Coupled to ring 312 of laser device assembly 110 are three additional components of the laser aiming system of the present invention. A laser source 512 is installed within a laser housing 324 as shown in FIGS. 3, 4, and 5. The laser source 512 used in the present invention is a conventional semiconductor type Class IIIa laser product with a peak power of 5 mw and a wavelength of 670 nm. A laser source such as the one used in the present invention is available from Applied Laser Systems Corporation of Oregon.

The second component coupled to ring 312 is a battery housing 320 within which a battery for powering the laser source is installed. The structure and operation of battery housing 320 is described in more detail in connection with FIGS. 5 and 6.

The third component of the present invention installed in ring 312 is switch 322. Switch 322 is a power on/off switch for energizing or deenergizing the laser light source. Switch 322 is described in more detail in connection with FIG. 5.

Referring now to FIG. 4, the installation of laser device assembly 110 into image intensifier 114 is illustrated. Laser device assembly 110 includes springclips 316, 318, and 319. Springclips 316, 318, and 319 are adjustably attached to ring 312 of laser device assembly 110. The springclips 316, 318, and 319 are independent attachable components attached using screws in the preferred embodiment. Springclips 316, 318, and 319 are fabricated from conventional metallic material of an elastic nature. Each springclip is crimped to produce a protruding ridge 331 on the inner side (nearest the center of laser device assembly 110) of the springclip. As the laser device assembly 110 is moved into contact with image intensifier 114, the springclips 316, 318, and 319 are deflected outwardly until the protruding ridge 331 falls over the edge 320 of image intensifier 114. As springclips 316 318 and 319 snap over the edge 320, the laser device assembly 110 is removably attached to image intensifier 114. Laser device assembly 110 may be held in place a predetermined distance above the circular face 332 of image intensifier 114 by springclips 316 318 and 319. Laser device assembly 110 is removed from image intensifier 114 by simply pulling laser device assembly 110 away from image intensifier 114 thereby deflecting springclips 316, 318, and 319 away from the edge 320 and releasing laser device assembly 110 therefrom. By easily snapping laser device assembly 110 on and off, the clinical utility of the laser aiming system of the present invention is improved. It should be noted that no electrical or mechanical linkage other than springclips 316, 318, or 319 axe required between laser device assembly 110 and image intensifier 114. This is due in part to the fact that the power source within battery housing 321 for powering the laser source 512 is coupled to the laser device assembly 110 itself.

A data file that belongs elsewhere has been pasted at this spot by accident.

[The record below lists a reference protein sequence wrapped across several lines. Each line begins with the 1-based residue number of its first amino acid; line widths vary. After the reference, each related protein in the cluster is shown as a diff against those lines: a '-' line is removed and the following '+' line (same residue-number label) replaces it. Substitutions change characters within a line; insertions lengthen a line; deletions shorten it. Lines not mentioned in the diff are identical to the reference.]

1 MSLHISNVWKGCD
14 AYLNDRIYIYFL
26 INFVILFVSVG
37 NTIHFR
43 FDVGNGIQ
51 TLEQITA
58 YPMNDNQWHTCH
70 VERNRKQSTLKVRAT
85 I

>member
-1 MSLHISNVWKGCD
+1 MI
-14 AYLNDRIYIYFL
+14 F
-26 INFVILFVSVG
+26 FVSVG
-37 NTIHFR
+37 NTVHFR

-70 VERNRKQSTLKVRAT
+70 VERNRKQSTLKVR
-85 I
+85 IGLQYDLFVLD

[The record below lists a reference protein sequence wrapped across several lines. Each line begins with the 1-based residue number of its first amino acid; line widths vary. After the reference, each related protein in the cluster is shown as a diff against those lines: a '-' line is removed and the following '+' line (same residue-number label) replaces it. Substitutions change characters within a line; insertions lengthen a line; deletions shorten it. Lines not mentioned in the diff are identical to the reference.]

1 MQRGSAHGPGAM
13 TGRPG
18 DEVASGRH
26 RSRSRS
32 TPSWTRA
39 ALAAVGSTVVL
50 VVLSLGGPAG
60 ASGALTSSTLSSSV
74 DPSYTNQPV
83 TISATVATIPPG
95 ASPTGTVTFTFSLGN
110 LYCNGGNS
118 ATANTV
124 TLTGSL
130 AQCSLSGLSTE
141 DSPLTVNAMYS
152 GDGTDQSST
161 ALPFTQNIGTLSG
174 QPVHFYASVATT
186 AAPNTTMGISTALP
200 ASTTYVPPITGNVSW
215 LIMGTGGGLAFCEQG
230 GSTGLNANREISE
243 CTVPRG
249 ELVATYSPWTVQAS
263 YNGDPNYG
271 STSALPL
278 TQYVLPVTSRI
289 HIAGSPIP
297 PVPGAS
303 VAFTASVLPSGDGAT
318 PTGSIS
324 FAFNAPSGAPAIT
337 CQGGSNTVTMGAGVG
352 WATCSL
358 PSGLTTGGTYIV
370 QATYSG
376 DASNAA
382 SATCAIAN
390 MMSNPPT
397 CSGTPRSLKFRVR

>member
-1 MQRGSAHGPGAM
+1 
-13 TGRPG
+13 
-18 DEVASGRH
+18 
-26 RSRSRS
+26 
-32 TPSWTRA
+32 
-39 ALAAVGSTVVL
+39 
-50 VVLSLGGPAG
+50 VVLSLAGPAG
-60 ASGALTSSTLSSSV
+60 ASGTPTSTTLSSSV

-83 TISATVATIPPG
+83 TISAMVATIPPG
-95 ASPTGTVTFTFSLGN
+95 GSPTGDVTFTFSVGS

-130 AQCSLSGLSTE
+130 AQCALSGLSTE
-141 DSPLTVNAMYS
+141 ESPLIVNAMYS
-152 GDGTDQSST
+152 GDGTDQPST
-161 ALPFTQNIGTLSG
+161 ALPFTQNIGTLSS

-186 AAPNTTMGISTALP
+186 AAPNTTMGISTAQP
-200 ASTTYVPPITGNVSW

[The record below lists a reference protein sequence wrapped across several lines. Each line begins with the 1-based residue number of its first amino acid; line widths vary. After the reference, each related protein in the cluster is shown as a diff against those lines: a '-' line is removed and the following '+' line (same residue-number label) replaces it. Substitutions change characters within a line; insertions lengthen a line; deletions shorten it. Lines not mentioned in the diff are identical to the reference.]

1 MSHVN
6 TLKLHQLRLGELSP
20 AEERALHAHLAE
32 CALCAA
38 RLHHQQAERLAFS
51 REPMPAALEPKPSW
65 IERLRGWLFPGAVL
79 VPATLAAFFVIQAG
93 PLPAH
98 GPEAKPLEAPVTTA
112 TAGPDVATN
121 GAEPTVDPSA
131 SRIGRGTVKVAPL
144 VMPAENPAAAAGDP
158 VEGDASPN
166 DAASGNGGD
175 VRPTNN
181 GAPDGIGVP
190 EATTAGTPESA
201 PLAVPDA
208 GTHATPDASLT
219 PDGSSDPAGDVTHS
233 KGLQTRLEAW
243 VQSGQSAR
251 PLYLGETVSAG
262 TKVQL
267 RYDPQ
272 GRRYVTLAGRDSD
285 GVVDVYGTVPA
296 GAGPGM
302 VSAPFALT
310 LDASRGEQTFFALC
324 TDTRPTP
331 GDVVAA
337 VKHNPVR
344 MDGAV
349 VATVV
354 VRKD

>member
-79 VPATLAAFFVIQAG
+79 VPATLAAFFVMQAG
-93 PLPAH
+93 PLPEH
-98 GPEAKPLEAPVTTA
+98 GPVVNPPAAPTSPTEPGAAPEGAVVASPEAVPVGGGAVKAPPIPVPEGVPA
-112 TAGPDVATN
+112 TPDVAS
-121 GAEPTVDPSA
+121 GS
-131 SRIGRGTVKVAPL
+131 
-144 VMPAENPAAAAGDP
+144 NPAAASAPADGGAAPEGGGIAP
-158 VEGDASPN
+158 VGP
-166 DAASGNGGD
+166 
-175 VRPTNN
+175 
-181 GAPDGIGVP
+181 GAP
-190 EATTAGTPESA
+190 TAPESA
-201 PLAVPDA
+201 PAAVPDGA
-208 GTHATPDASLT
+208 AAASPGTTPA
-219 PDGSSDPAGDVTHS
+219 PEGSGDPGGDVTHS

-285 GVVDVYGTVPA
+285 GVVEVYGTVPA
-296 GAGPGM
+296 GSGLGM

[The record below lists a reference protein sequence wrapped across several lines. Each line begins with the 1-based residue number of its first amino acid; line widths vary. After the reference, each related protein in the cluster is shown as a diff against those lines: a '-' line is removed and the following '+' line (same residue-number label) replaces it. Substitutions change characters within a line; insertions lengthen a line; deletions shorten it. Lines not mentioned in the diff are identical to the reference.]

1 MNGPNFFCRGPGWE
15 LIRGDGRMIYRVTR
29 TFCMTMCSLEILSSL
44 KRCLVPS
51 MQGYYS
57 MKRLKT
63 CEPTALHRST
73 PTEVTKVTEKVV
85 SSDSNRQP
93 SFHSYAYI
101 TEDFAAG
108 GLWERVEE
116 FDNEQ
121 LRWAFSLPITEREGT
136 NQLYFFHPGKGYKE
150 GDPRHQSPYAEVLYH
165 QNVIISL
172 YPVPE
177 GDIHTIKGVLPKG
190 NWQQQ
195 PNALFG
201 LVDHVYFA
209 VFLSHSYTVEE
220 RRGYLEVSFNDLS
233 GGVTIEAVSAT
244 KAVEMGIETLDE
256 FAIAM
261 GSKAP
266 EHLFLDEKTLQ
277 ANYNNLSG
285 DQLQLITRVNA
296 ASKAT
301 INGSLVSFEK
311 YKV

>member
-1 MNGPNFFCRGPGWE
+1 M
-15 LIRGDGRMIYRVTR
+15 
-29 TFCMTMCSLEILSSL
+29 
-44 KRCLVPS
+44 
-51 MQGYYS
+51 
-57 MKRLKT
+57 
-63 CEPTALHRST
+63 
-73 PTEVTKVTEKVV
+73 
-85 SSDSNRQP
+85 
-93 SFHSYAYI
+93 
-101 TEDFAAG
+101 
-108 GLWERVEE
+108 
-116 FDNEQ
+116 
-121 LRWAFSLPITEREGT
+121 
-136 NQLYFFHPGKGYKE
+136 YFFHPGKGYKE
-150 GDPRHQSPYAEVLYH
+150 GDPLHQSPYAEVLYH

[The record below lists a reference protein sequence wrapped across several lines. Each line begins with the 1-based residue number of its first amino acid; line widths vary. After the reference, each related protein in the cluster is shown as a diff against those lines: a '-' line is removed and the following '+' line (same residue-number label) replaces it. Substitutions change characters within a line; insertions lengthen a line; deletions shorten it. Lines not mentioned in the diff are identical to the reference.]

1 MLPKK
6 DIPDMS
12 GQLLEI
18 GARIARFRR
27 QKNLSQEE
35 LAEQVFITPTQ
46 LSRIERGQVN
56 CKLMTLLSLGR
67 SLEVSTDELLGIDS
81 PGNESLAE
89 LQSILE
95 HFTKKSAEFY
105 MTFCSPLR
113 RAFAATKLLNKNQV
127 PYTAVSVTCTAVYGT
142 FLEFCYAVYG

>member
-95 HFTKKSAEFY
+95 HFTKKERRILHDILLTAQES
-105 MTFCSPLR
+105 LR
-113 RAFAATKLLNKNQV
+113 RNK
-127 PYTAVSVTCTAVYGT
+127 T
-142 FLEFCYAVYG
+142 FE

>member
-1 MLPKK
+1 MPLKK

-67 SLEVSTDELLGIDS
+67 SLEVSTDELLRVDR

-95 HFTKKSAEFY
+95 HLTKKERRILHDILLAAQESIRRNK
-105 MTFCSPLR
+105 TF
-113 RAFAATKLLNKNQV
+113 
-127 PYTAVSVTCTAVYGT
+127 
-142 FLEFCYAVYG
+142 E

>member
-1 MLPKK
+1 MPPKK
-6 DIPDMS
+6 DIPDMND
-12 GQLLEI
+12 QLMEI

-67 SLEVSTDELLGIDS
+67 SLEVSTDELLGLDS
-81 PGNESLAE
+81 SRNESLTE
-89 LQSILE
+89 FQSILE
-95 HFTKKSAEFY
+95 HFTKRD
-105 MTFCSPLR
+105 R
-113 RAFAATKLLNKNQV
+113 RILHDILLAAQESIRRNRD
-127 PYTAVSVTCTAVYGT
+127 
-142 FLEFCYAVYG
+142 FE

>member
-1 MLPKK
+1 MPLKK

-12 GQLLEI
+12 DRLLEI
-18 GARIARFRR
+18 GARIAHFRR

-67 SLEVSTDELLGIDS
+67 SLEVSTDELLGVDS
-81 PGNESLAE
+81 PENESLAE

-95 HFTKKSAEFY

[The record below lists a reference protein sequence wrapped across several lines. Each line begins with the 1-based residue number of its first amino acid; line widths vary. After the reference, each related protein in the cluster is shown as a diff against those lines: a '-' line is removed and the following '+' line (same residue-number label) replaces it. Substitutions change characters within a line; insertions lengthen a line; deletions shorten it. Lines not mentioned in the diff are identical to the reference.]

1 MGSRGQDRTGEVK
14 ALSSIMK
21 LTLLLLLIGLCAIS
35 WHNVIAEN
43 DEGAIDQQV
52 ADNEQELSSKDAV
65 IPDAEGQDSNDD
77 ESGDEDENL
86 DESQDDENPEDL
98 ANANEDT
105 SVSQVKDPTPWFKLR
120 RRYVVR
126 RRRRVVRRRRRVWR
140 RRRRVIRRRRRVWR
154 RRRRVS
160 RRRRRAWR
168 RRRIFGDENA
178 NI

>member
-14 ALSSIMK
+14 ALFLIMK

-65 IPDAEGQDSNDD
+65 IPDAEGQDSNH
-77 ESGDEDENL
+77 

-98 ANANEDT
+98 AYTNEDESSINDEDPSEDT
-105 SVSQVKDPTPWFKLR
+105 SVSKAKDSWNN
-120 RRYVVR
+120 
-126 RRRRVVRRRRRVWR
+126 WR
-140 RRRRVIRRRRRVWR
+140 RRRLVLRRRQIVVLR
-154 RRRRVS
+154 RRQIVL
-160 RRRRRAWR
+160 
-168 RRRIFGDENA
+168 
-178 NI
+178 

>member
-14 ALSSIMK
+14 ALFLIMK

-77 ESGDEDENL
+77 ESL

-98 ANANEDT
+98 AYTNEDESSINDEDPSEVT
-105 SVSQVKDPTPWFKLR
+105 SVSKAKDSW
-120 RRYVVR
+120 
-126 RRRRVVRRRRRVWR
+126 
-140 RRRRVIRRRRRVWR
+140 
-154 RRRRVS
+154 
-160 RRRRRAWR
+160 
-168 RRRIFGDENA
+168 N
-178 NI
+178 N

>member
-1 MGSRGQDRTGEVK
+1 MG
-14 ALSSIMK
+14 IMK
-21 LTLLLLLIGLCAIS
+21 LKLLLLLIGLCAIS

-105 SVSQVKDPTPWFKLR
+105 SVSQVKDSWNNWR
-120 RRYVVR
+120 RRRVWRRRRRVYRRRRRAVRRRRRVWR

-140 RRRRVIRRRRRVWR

Referring now to FIG. 5, a cutaway view of laser device assembly 110 is illustrated. Laser device assembly 110 includes battery housing 320 in which a battery 710 is installed. Battery housing 320 is secured to laser device assembly 110 using locking screws 520.

Referring now to FIG. 6, a side view of battery housing 320 is illustrated. In the preferred embodiment, battery 710 is a nine volt battery suitable for powering the laser source 512. Batteries of this type are well known and commonly available in the prior art. When installed within battery housing 320, battery 710 makes electrical contact with contacts 714 and 716. Referring again to FIG. 5, wires 522 and 524 are electrically connected to contacts 714 and 716. Wire 524 is routed through switch 322, and both wires 522 and 526 are electrically connected to laser source 512. In the configuration as shown in FIGS. 5 and 6, power for laser source 512 is provided by battery 710 and can be turned on or off using switch 322. The laser light source 512 and power for same is therefore wholly contained within laser device assembly 110. No external connections are required.